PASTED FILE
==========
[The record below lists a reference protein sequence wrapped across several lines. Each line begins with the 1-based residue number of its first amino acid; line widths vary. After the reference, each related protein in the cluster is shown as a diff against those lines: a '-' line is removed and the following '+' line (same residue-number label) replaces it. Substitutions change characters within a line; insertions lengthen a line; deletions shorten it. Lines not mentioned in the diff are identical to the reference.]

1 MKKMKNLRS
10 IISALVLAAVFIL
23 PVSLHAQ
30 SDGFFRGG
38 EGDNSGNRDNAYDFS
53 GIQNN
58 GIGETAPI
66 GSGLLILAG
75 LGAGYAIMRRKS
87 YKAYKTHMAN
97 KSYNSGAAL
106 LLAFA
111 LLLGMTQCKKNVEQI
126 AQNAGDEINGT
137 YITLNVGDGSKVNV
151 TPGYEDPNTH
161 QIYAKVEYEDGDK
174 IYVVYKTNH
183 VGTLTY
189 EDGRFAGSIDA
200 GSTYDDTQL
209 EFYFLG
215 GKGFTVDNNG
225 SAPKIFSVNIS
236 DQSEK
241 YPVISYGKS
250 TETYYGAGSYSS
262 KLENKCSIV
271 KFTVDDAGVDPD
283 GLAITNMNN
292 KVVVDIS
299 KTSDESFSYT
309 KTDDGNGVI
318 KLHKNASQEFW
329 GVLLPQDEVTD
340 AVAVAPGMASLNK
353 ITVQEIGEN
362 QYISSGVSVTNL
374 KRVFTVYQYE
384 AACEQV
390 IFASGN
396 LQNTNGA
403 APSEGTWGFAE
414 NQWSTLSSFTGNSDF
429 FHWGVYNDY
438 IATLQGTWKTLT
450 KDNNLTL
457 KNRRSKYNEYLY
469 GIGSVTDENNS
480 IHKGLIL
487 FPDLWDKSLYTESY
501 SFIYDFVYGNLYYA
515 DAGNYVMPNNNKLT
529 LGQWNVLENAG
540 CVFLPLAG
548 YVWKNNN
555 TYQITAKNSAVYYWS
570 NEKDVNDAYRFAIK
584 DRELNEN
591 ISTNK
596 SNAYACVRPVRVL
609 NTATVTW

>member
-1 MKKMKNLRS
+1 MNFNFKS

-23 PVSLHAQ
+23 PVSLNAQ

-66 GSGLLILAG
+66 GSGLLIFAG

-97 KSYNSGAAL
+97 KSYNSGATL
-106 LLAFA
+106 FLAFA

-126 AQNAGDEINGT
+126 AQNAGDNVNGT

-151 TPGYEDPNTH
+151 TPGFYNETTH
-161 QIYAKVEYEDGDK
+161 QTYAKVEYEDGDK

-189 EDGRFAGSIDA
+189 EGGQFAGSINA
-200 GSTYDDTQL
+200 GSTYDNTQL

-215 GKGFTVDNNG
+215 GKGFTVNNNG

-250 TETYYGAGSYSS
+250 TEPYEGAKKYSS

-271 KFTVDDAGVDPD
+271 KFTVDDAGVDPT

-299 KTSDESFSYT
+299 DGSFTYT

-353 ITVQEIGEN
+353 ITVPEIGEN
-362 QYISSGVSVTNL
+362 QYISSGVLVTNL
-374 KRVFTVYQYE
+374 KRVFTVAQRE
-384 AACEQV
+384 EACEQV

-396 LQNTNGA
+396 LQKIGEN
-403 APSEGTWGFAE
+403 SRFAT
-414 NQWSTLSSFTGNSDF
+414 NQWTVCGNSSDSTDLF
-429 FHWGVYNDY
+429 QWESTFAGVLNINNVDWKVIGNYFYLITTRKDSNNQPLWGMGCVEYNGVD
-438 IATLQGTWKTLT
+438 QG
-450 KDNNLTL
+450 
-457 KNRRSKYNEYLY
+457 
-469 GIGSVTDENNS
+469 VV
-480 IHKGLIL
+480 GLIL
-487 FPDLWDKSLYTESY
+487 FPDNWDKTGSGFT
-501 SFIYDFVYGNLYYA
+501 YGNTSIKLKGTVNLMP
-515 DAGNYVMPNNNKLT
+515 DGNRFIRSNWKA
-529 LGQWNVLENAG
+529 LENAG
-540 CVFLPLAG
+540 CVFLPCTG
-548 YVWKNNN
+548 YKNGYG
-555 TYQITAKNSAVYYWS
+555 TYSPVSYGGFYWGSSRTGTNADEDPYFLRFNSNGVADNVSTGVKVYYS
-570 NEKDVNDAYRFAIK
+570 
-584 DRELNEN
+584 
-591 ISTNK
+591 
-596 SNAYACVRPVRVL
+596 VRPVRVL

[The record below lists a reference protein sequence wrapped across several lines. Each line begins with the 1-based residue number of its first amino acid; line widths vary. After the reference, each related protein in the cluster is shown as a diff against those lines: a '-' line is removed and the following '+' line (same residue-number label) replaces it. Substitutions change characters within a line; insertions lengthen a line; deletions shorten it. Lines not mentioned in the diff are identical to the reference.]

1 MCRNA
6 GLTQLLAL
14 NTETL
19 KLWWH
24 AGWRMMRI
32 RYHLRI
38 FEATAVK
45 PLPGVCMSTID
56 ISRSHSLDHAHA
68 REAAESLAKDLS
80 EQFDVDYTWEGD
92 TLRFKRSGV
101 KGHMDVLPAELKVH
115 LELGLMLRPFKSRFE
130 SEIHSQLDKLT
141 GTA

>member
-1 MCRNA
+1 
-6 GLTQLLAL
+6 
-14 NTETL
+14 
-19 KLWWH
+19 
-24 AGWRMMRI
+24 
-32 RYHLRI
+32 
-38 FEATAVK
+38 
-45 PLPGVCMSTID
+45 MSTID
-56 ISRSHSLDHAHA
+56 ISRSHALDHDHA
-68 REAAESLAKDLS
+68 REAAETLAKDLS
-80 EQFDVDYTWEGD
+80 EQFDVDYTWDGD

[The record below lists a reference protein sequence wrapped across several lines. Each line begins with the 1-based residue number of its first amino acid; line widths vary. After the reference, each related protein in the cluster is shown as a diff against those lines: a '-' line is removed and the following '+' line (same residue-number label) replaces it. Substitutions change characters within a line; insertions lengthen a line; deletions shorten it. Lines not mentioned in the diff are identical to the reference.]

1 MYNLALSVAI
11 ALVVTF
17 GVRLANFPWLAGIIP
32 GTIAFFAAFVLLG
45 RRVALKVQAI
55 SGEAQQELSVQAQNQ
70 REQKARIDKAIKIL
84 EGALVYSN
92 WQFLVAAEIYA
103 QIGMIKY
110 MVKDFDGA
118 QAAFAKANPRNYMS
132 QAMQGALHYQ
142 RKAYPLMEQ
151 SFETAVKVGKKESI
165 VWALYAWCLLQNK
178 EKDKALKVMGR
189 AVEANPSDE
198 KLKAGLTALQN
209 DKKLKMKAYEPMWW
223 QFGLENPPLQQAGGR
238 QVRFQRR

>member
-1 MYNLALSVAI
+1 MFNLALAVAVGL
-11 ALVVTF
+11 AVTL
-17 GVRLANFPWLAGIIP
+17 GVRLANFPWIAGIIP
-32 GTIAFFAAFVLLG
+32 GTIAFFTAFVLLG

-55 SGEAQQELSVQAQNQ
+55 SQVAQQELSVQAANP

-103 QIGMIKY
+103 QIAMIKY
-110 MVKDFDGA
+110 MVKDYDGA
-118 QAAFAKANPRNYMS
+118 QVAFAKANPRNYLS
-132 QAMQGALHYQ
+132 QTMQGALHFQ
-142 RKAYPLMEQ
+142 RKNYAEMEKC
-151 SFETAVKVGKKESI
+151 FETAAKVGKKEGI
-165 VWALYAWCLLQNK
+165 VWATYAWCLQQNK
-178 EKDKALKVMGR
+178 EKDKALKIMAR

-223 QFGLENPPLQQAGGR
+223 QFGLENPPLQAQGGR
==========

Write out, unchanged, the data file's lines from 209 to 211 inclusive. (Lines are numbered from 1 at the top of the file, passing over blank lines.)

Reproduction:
-17 GVRLANFPWLAGIIP
+17 GVRLANFPWIAGIIP
-32 GTIAFFAAFVLLG